The Aurora policeman charged in a Florida road rage incident has pleaded not guilty to two charges in connection with the incident, according to Lee County Florida court records.

Officer Joseph LaPerna, 49, is on unpaid leave from the Aurora Police Department while his case is pending. He was charged with aggravated assault with a deadly weapon, a third-degree felony, and improper exhibiting of a firearm, a first-degree misdemeanor, after an incident on March 3.

LaPerna was charged after Florida authorities responded to a report of "highway violence" on I-75 heading south toward Naples, Fla. The Florida Highway Patrol said LaPerna and the occupants of a Toyota "became involved in a road rage incident," during which LaPerna allegedly brandished a Glock 43 pistol at the Toyota’s occupants. He was arrested and taken to the Lee County Jail. An arraignment is scheduled for April 1 in Lee County.

LaPerna was in Florida near Cape Corral job-searching on that day, according to Aurora Police Chief Brian Byard, though not because he was currently under threat of termination.

LaPerna was fired from the Aurora Police Department in 2006 for another road rage incident, but was reinstated following negotiations and appeals with the police union, the Aurora mayor and police chief at the time, and an arbitrator.

According to records from the officer’s personnel file that were provided by the Aurora Police Department following a public records request, LaPerna, who was off-duty and not in a police vehicle, chased down a couple driving a car that went left of center in 2006.

LaPerna followed the couple to their destination, which involved a medical emergency and a family member, said Byard. A confrontation followed, and police officers were called to the scene.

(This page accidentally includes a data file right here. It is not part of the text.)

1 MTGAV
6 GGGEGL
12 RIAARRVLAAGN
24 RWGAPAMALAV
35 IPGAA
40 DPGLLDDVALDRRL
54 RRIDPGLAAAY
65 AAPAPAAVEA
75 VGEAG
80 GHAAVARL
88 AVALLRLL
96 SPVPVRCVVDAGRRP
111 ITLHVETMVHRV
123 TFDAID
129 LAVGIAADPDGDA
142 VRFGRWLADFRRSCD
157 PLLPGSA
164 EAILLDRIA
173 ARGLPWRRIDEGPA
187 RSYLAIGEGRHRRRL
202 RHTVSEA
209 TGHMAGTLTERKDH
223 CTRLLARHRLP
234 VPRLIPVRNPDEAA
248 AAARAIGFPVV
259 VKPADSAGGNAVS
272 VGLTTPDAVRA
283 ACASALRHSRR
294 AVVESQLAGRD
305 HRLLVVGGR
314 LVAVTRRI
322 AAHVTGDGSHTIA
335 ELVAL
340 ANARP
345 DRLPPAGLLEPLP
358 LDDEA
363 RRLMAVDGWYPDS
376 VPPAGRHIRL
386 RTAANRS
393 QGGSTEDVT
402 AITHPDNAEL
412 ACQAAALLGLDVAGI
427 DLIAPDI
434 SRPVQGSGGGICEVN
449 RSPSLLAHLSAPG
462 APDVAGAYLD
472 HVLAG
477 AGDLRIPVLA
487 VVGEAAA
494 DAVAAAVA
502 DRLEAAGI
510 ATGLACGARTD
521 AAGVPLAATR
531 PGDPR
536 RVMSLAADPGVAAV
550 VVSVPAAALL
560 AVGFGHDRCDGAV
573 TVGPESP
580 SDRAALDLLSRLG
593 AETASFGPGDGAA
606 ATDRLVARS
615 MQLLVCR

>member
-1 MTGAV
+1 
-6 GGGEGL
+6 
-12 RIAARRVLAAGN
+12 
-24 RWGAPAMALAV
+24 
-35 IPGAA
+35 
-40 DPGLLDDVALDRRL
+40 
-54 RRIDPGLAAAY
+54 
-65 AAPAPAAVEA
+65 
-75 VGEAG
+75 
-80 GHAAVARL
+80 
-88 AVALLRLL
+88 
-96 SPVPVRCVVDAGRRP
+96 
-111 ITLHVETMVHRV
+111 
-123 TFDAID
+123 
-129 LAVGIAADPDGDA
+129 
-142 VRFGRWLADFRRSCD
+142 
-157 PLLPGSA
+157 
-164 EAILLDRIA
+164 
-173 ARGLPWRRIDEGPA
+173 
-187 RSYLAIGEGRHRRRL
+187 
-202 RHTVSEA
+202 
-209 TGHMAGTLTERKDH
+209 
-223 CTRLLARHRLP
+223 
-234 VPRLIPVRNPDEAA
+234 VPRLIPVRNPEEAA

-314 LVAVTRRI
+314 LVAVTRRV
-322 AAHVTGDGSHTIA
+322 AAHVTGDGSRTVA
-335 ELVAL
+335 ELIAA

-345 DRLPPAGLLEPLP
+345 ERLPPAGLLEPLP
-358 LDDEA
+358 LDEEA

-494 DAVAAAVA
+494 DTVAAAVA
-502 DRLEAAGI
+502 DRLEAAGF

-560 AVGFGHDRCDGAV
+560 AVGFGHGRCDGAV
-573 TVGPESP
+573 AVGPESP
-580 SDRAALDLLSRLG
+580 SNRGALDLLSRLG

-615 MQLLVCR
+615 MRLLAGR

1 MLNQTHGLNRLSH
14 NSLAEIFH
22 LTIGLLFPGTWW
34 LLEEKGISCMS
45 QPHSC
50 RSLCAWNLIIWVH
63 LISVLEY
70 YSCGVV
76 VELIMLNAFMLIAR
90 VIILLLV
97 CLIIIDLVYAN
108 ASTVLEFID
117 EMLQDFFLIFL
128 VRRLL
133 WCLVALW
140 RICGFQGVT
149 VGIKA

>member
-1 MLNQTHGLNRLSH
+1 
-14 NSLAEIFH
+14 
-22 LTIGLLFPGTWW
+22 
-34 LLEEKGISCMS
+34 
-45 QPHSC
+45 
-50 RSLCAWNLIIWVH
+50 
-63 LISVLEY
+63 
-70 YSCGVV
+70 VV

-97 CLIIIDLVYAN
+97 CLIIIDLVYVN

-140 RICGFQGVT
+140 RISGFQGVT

Under Aurora Police Department policy at the time, only vehicles equipped with sirens were authorized to pursue other vehicles. 

The case went before an arbitrator, an independent person hired to review the case, after LaPerna was terminated.

The arbitrator found that LaPerna was wrong to engage in the chase and violated his employment agreement with the department, but ordered a "last chance agreement" that required LaPerna to complete counseling. LaPerna also could not commit any further violations of the police department during a one-year term.

The agreement expired in February 2008.

Byard, who became police chief in 2014, said it is "very difficult" to appeal a decision after an arbitrator’s decision is made.

He added very few people have been terminated by the police force in his four years as chief. He said the most recent time the 34-member department terminated a police officer was in 2015, when a female officer was fired for multiple infractions. A handful of officers have been suspended without pay.

Terminations generally take from six months to a year to complete, he said, because the department does not want to prematurely terminate someone.